Before she was the powerhouse of emotion who stole our hearts, becoming the darling of the music industry everyone in their right mind cherished like a piece of their own souls, Adele was just another impressive Pop vocalist with an intriguingly anachronistic singing style, her debut album ‘19’ merely showcasing the impressive breadth of her vocal talents for such a young artist. It wasn’t until her next record ‘21’ that she truly caught fire – pun intended – with songs like “Set Fire to the Rain” & “Rolling in the Deep,” powerful anthems of heartache & anguish which blasted listeners with an incredibly cinematic production quality you simply couldn’t ignore, skyrocketing up the Top 100 charts with relative ease all over the world as she captivated audiences & won our hearts. While these songs illustrated the true emotional impact of a woman scorned, another song stood out for entirely different reasons, showing a sensitive, broken side to Adele she hadn’t quite expressed before, an incredibly intimate narrative that leaves you breathless in its wake – Unlike the rest of the album, “Someone Like You” dealt with the repercussions of Adele’s tragic breakup in a more subdued manner, speaking from the point of view of a woman who had aged some time since the event & finally come to terms with the reality of her situation, begrudgingly letting of the hatred she had held for so long. She sings about running into her former lover after he had found a more suitable match, now married & living the happy life Adele was supposed to have shared with him, rousing those painful memories once again within her as she dreams of what could have been. As the song goes on, she builds the courage to confront him one final time, asking him never to forget her as he solemnly swears “I’ll remember,” giving her the faintest semblance of closure despite still reeling with anguish at the thought of losing her one true love, destined to walk the earth alone forevermore.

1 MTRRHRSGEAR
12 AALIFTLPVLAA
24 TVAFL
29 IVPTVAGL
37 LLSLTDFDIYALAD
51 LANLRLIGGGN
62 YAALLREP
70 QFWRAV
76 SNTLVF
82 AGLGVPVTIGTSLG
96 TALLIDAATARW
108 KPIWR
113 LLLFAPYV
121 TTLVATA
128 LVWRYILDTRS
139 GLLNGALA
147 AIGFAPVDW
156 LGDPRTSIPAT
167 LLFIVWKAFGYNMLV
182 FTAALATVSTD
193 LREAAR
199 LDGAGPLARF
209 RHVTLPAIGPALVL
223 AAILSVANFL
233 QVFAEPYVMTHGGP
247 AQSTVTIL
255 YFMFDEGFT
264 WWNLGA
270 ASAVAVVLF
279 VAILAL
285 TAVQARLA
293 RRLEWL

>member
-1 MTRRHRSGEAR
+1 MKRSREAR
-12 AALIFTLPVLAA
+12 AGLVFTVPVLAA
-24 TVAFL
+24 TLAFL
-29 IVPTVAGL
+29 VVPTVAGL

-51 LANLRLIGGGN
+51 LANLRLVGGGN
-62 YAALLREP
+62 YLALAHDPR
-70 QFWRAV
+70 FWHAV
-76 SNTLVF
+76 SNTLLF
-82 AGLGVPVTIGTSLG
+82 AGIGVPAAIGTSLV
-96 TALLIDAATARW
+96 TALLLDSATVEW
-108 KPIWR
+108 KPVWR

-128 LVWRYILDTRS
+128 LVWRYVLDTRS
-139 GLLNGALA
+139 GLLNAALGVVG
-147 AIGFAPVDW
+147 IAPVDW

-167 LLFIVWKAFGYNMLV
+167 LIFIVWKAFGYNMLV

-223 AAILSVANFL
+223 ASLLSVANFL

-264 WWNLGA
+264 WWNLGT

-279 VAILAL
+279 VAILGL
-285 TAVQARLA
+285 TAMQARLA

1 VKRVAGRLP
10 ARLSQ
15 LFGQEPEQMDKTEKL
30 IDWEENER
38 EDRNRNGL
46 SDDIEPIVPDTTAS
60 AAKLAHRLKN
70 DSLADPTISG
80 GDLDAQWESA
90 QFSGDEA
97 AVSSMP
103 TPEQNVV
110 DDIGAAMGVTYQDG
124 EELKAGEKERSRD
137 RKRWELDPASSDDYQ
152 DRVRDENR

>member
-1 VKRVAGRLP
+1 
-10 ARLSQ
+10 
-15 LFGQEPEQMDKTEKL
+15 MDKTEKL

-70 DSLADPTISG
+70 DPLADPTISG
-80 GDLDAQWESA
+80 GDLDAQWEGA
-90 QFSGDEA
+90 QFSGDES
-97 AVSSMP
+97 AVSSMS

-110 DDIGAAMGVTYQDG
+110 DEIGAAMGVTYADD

What’s so spectacular about this narrative is that it comes from a place of truth, all of ‘21’ written about an actual relationship that left Adele emotionally devastated, giving her vocal portrayal of the story so much depth & character. She sings a tender melody over nothing but a steadily arpeggiating piano line, its melancholy chord progression providing a somber foundation over which she croons ever-so-agonizingly, bending & breaking with each lyric in breathy, mournful melodies which decay in long-tailed fashion; You can feel her resignation to the unfortunate reality of her situation, her exasperated tone sucking the life out of you during the verses before erupting into incredible displays of sorrow during the bright, bold choruses, the sound of her heart breaking literally audible towards the final vocal breakdown as she pushes out the words through tears & sobs, the pain still fresh in her heart – As if this performance wasn’t excruciatingly difficult enough to endure, the accompanying music video features Adele walking solemnly along a river in what looks like the middle of autumn – although England is always gloomy so it’s anyone’s guess what season it is – on a cold day, filmed in black & white with harsh contrast as to convey the utter darkness she feels in this narrative; Everything from the bundled up clothing that provides her with security to the stoic demeanor on her face does wonders to visually illustrate how detached from reality she has become, so cold & emotionless that she’s left wandering around aimlessly looking for meaning in her life, eventually crossing the bridge entirely as the song ends to suggest that she might finally be ready to move past the emotions that’ve held on to her for so long, a subtle but powerful production that feels perfect for this arrangement – You don’t need my analysis to tell you this, but “Someone Like You” is an incredibly special song, one that will live on in history as one of the saddest, most moving compositions in modern Pop music, a testament to Adele’s spectacular songwriting prowess.
"Someone like You" is a song recorded by English singer-songwriter Adele. It was written and produced by Adele and Dan Wilson for her second studio album, 21 (2011). It is the second single and final track on the album. The song was inspired by a broken relationship with one's life partner, and lyrically speaks of Adele's coming to terms with it. XL Recordings released the song as the second single from the album on 24 January 2011 (the same day the album was released) in the United Kingdom and on 9 August 2011 in the United States. Accompanied only by a piano in the song (played by co-writer Wilson), Adele sings about the end of the relationship with her ex-partner.